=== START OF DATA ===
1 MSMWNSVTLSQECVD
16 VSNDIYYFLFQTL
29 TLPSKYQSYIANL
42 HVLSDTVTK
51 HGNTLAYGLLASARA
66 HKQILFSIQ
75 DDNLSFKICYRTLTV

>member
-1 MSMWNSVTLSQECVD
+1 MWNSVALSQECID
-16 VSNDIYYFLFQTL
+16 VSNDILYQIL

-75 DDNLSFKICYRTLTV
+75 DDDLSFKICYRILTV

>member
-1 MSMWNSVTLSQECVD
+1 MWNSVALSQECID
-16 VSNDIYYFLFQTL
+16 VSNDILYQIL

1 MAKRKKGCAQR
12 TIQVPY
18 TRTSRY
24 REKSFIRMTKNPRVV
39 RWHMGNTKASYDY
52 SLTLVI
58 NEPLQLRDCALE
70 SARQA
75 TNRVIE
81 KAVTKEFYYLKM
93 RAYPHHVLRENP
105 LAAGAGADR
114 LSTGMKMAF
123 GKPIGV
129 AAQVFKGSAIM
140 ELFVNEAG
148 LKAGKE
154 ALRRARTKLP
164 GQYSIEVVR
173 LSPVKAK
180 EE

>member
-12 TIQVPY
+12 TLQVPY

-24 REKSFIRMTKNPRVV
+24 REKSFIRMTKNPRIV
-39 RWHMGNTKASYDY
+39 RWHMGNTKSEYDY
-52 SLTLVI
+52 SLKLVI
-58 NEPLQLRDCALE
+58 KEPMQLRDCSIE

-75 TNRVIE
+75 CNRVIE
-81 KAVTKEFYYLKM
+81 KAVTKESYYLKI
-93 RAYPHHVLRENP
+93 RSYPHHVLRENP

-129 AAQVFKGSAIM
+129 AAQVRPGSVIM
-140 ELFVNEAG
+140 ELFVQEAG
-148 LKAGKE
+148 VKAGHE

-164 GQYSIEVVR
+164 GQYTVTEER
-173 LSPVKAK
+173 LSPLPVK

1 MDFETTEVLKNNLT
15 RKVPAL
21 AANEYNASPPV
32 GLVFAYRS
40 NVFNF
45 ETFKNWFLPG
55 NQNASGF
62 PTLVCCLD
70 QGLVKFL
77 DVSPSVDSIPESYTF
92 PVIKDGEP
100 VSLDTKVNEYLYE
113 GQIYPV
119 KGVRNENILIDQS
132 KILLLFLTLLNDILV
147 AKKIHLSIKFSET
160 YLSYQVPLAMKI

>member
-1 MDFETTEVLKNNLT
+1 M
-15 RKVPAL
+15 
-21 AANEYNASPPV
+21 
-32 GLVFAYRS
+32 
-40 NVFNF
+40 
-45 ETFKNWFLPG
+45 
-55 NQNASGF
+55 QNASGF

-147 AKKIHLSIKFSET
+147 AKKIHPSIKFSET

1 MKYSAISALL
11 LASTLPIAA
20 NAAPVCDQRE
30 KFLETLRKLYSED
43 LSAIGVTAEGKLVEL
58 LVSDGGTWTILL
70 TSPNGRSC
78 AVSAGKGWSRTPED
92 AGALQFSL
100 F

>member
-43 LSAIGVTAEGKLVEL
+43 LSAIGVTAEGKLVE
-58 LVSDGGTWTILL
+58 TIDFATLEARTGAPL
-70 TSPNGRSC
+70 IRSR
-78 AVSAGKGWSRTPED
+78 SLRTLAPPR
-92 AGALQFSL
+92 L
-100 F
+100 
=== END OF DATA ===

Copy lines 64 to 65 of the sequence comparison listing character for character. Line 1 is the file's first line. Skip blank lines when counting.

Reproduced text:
-164 GQYSIEVVR
+164 GQYTVTEER